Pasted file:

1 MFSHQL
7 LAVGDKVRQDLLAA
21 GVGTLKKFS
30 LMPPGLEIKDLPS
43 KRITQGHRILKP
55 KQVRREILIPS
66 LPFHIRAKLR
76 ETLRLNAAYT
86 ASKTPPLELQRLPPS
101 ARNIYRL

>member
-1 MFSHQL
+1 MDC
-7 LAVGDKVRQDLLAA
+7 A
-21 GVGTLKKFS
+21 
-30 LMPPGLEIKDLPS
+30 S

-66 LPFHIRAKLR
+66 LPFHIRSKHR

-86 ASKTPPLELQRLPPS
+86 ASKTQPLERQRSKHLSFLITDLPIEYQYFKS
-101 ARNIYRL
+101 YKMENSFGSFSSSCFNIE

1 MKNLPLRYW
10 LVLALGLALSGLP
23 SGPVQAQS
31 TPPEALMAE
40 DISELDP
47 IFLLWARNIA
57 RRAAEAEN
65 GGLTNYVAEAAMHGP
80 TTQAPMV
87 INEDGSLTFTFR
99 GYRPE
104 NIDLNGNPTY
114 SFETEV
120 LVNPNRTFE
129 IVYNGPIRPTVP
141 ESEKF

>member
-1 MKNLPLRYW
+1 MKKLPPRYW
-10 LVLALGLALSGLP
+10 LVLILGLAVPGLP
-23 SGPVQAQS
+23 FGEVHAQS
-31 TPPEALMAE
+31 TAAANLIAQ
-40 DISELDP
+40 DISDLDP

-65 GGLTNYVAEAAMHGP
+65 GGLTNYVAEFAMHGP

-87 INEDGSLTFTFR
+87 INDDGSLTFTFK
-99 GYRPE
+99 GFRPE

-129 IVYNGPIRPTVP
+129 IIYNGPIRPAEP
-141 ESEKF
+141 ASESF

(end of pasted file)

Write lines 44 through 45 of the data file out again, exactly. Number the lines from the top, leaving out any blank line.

+1 MKKLPPRYW
-10 LVLALGLALSGLP